They got small news of the world’s misfortune as they stood at the bottom of their mile-long drive, their jars of fresh milk in the shade and their potatoes stuffed into old socks for easy carrying. People who’d managed to scrape out some kind of life on the new landscape—carpenters were in steady demand, as were fencemakers, clergy (too little, too late, the old woman said), and a certain breed of snake-oil salesman, reincarnated direct from the nineteenth century and in fervent competition with the churchgoing types—stopped at the ladies’ table on their way to here or there and sometimes traded bits of tobacco or jars of liquor for a sock of potatoes or a half-dozen ears of corn. They told of a smoldered world, a tooth-and-nail place that resembled the inside of a storm cloud, the living embodiment of a fight to stay alive.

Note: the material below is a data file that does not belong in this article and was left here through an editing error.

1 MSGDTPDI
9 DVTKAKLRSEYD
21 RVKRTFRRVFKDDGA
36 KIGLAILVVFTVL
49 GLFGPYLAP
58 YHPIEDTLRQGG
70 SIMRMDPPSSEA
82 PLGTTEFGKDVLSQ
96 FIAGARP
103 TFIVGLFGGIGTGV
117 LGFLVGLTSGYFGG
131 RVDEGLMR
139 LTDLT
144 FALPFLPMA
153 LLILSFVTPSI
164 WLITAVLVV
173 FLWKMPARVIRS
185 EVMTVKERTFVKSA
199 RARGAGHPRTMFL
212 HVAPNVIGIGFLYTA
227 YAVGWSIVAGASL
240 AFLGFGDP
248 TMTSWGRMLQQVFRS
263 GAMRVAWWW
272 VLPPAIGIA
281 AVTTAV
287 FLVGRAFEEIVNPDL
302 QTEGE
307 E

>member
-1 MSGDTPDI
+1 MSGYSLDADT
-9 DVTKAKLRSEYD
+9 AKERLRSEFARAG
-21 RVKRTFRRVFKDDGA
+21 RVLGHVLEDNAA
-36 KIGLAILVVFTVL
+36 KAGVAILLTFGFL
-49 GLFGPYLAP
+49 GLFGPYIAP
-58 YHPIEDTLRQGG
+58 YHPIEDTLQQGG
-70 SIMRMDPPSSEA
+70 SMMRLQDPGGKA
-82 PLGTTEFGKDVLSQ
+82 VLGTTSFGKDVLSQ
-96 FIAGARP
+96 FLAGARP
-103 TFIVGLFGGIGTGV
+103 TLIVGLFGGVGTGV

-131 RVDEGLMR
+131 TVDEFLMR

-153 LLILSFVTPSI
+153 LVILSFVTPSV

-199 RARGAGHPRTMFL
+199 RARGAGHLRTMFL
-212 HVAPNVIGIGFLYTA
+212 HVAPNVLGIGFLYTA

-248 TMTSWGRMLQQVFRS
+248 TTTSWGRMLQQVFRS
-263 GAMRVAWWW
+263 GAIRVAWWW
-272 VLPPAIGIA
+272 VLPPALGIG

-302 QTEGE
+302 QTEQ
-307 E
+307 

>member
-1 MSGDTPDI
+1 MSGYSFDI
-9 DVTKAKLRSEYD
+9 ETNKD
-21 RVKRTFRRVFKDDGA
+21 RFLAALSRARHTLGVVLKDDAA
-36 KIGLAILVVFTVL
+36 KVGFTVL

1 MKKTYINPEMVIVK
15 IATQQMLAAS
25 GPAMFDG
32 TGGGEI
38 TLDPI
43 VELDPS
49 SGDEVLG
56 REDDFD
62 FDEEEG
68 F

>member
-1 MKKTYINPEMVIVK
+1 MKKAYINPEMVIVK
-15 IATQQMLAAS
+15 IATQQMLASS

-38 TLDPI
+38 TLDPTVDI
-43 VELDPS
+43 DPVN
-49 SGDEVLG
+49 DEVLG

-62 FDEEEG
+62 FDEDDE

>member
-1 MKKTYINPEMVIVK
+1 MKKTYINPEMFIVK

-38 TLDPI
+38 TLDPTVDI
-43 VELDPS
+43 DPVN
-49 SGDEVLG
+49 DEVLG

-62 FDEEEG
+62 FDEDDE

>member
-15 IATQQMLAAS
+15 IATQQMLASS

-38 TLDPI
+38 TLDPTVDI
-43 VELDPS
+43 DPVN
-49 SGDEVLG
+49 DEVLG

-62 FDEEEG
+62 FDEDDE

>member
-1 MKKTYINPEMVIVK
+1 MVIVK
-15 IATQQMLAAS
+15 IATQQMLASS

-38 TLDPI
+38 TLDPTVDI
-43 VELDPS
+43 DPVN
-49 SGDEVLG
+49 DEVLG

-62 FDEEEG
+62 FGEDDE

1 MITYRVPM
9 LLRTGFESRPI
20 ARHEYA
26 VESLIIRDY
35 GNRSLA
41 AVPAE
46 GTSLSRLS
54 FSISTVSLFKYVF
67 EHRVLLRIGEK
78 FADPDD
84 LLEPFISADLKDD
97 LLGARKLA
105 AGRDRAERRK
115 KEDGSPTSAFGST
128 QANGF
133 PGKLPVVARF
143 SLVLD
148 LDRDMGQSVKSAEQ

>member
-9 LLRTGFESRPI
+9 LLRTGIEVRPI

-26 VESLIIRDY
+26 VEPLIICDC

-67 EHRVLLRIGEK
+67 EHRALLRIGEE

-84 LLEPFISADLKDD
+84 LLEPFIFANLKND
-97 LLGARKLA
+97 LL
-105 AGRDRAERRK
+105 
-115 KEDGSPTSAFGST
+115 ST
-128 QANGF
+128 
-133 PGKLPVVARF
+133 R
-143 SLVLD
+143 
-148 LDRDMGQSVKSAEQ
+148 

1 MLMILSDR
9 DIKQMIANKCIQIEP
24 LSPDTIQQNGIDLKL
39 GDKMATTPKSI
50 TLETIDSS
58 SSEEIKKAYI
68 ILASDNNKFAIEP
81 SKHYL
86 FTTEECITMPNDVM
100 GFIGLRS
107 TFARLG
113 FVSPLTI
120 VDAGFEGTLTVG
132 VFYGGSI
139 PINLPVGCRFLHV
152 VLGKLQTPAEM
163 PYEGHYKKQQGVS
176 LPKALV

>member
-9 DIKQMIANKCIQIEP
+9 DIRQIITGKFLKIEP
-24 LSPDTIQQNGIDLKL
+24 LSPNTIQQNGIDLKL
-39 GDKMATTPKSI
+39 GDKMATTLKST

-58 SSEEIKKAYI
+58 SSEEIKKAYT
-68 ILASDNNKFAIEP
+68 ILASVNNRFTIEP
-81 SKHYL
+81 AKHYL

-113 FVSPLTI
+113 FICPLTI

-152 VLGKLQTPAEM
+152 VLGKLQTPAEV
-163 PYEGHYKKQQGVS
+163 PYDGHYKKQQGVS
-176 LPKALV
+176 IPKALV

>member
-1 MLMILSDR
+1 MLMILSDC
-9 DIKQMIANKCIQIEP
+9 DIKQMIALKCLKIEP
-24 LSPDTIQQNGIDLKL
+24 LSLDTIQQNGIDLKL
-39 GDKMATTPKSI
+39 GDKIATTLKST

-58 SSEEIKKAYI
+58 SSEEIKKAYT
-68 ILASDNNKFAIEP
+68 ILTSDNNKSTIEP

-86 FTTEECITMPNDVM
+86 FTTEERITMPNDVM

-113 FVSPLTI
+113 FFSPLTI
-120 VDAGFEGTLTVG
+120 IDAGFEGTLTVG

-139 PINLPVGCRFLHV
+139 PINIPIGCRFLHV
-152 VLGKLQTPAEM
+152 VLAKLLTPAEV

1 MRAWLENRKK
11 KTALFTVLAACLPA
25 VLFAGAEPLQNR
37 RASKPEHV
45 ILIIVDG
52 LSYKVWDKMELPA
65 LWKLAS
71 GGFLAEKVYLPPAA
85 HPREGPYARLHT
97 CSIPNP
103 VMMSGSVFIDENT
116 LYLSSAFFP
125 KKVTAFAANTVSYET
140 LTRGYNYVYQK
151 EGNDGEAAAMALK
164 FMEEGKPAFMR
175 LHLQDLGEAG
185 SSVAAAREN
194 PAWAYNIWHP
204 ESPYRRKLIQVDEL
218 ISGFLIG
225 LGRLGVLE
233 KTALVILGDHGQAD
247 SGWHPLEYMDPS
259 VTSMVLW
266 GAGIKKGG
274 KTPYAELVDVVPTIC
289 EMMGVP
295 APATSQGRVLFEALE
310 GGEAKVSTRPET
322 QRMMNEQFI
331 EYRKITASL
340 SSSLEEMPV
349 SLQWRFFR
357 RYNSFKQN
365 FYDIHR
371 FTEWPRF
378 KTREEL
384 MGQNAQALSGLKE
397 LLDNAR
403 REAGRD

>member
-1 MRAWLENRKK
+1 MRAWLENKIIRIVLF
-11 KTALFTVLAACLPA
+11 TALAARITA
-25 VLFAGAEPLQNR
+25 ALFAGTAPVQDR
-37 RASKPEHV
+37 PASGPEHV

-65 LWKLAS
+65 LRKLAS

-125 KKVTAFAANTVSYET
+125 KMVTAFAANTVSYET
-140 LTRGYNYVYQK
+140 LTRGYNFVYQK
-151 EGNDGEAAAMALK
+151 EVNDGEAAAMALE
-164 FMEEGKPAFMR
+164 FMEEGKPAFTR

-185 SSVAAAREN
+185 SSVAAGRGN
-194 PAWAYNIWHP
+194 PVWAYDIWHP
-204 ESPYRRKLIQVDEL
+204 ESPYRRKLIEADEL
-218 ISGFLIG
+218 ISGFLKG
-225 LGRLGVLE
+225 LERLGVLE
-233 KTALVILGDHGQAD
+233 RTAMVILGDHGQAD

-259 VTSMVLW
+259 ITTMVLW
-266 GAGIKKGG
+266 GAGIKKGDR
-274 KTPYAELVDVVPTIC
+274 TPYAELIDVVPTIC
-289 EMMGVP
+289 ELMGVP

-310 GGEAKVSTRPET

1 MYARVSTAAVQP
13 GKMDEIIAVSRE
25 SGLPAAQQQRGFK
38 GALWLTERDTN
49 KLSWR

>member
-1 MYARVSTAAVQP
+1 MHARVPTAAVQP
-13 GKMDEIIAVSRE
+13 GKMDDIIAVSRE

In the evenings they leaned against the porchrails and smoked their trade tobacco, their thin eyes surveying fields that they plowed with an old draft horse named Love, and below, in the valley, the flicking tips of campfires, the rapport of gunshot, and now and then—though rarely—singing. They never talked of devastation, though certainly both of them had felt it. The girl’s father was gone, and her husband as well, swallowed whole together by a crate of Molotov cocktails dropped from an entrenched rooftop. Twice in the past their home had been invaded by men who knew them to be living alone. The first group had had their way, for a time; the second—three ugly, unshaven beasts with sour teeth and dingy fingers—had not expected an armed pair when they arrived and had taken several bullets apiece in their chests as payment for the miscalculation. Love had helped the women bury them in shallow graves, and they spent the next days apologizing to God, hoping He knew they’d only done what they’d had to.